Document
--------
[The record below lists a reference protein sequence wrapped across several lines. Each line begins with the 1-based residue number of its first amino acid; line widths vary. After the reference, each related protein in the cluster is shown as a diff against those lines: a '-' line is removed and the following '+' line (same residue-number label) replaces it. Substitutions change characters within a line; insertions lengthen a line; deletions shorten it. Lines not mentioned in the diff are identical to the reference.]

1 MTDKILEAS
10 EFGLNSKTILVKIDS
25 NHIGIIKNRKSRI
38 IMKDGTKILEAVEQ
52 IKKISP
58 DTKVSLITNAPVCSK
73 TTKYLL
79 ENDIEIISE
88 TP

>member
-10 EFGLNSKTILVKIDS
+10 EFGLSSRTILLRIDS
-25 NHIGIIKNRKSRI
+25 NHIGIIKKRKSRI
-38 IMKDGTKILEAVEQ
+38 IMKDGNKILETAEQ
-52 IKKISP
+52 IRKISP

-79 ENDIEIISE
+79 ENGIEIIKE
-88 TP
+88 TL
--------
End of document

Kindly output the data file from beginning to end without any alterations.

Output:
[The record below lists a reference protein sequence wrapped across several lines. Each line begins with the 1-based residue number of its first amino acid; line widths vary. After the reference, each related protein in the cluster is shown as a diff against those lines: a '-' line is removed and the following '+' line (same residue-number label) replaces it. Substitutions change characters within a line; insertions lengthen a line; deletions shorten it. Lines not mentioned in the diff are identical to the reference.]

1 MTDKILEAS
10 EFGLNSKTILVKIDS
25 NHIGIIKNRKSRI
38 IMKDGTKILEAVEQ
52 IKKISP
58 DTKVSLITNAPVCSK
73 TTKYLL
79 ENDIEIISE
88 TP

>member
-10 EFGLNSKTILVKIDS
+10 EFGLSSRTILLRIDS
-25 NHIGIIKNRKSRI
+25 NHIGIIKKRKSRI
-38 IMKDGTKILEAVEQ
+38 IMKDGNKILETAEQ
-52 IKKISP
+52 IRKISP

-79 ENDIEIISE
+79 ENGIEIIKE
-88 TP
+88 TL